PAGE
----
The Consumer Electronics Show (CES) in Las Vegas sets the table for the year in technology, encompassing the raw potential from innovation, major bets from industry titans, and the opportunity to see the future before it happens. More than 170,000 attendees were on hand to see the latest and greatest AV, automotive, and computing technologies—from unique IoT concept devices to commercial displays. For this week’s round up, we bring to you the key takeaways from Vegas, the challenges with programmatic advertising, and a look at why MarTech is here to stay. Read on to know more:
Show participants were given a glimpse into the future, and the new technology stars that might have been born at CES this year – time will tell. There’s no doubt 2016 is the year virtual reality begins to go mainstream. Jaunt, NextVR and Oculus all grabbed headlines last week for their VR cameras — and in the case of Oculus — its $600 consumer headset. Luna 360, a consumer-friendly camera about the size of a pool ball, made its debut at the show ahead of a planned release later this year.
It’s not all about the gadgets – CES was always defined by the unveiling of the latest, coolest tech toys. Despite the almost ubiquitous presence of drones among other “stuff,” that’s not what we’ll be talking about next year. Even with a good bit of buzz about “wearables,” the folks in that business already see the term as having a very short shelf-life. Intelligent gathering of data with actionable impact for health, wellness and marketing intelligence will be incorporated into the objects in our everyday lives, but we won’t be buying separate devices to make that happen.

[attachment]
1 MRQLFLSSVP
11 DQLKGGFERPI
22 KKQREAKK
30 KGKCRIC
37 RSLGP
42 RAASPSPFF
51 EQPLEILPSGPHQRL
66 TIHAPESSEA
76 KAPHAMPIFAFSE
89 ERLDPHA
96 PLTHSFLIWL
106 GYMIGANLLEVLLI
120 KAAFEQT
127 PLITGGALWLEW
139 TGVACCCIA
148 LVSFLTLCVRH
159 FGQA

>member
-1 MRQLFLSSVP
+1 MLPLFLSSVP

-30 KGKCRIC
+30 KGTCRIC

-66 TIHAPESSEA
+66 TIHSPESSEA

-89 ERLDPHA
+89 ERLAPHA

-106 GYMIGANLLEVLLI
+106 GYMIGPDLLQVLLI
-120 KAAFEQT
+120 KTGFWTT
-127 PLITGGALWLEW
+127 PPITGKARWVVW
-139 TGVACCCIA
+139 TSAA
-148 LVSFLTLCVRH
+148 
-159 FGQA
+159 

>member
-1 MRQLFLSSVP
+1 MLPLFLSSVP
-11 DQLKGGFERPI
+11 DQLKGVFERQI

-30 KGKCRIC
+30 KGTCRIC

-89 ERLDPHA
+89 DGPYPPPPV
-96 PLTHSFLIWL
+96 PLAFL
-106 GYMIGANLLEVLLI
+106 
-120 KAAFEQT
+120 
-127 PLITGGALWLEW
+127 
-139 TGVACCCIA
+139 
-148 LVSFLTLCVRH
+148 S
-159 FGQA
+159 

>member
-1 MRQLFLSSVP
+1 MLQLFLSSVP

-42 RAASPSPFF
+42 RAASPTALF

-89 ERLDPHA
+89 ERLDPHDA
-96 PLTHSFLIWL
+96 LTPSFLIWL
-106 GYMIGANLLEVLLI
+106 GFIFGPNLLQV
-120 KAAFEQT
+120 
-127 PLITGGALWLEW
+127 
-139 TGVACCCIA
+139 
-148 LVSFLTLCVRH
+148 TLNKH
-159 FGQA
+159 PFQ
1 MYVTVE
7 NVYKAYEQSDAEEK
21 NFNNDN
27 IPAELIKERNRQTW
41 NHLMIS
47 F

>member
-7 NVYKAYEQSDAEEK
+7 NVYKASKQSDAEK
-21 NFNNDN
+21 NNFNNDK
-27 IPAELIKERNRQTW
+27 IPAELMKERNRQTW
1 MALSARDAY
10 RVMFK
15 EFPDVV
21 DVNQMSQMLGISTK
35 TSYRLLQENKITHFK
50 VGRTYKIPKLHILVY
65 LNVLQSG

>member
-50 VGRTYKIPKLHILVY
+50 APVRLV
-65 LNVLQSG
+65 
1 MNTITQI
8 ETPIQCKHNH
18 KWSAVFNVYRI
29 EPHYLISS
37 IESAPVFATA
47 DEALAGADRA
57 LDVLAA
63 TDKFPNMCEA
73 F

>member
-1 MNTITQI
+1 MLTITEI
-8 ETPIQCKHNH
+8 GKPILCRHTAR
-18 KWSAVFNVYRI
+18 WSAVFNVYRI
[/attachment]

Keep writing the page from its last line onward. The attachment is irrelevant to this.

About a year or so ago, there were a slew of announcements in the arena that has loosely been referred to as “programmatic TV.” Collectively, they seemed to indicate that the foundation was being laid for TV advertising to finally start operating like digital advertising — meaning that TV ads would soon be bought and sold using automated technology and precision data. The truth is in the data, however. So far, a full-scale shift to programmatic for TV advertising has been much slower than analysts predicted. In a nut shell, programmatic advertising requires an evolution of business model between [pay TV providers] and programmers and changes between sellers and buyers.
This article pits adtech against martech and finds that martech will eclipse its paid cousin. Over the next five years we will see adtech supplanted by technology and companies that directly serve marketers and enterprises — rather than ad industry ecosystem intermediaries, where most adtech today is centered. Think closed-loop marketing platforms, omnichannel data mining, prospect profile management systems, and dynamic messaging and pricing systems. Initial leaders in this space include companies like Oracle, Palantir, IBM, Neustar and Adobe.
MarTech is still on the rise, and according to IDC, spending is expected to grow at a rate of 9 percent each year through 2018. In this Q&A, DemandGen’s CEO, David Lewis, talks about the future of martech and what the landscape will look like beyond that time. According to Lewis, in order to keep pace with how buyers learn about and purchase products in this digital age, all businesses must be investing in marketing technology (the marketing cloud as it’s now been branded) to leverage tools that automate engagement and streamline sales and marketing operations. The benefits of doing so increase collaboration across these two critical functions to accelerate growth.